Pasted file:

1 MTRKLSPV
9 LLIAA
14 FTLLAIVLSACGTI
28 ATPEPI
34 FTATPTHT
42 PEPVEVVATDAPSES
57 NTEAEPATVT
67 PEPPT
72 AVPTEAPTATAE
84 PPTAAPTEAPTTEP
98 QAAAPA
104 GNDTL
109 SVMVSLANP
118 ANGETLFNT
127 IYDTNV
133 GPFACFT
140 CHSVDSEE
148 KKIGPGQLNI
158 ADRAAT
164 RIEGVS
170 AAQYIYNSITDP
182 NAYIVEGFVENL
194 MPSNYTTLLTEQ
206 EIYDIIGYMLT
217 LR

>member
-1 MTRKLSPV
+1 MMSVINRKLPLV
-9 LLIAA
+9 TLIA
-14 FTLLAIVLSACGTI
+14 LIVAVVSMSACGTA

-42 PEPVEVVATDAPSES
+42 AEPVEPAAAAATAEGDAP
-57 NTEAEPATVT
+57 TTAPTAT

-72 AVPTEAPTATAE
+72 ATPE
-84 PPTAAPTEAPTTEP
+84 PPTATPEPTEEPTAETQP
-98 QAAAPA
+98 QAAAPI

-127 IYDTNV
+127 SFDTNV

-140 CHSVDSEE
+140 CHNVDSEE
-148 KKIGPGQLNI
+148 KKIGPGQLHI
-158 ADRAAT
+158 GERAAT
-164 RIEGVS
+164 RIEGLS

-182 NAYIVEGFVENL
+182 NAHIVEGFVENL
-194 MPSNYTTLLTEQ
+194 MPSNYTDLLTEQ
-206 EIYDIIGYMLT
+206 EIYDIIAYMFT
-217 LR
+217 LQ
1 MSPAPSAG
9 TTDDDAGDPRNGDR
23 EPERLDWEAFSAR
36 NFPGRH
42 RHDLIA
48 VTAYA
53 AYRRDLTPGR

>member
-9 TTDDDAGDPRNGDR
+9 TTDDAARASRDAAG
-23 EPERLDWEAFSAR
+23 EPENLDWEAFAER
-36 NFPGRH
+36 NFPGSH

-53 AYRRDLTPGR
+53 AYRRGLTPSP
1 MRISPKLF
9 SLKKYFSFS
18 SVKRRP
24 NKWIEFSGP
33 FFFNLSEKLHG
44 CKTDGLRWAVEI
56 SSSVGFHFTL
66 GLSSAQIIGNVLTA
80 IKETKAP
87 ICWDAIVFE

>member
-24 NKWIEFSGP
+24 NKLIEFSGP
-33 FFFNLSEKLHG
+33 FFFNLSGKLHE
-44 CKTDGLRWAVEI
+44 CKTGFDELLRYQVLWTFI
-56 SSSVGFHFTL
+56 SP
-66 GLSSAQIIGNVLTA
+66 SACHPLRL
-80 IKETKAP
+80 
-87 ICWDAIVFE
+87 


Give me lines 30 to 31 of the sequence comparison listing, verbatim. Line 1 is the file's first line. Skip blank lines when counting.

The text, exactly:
+9 TLIA
-14 FTLLAIVLSACGTI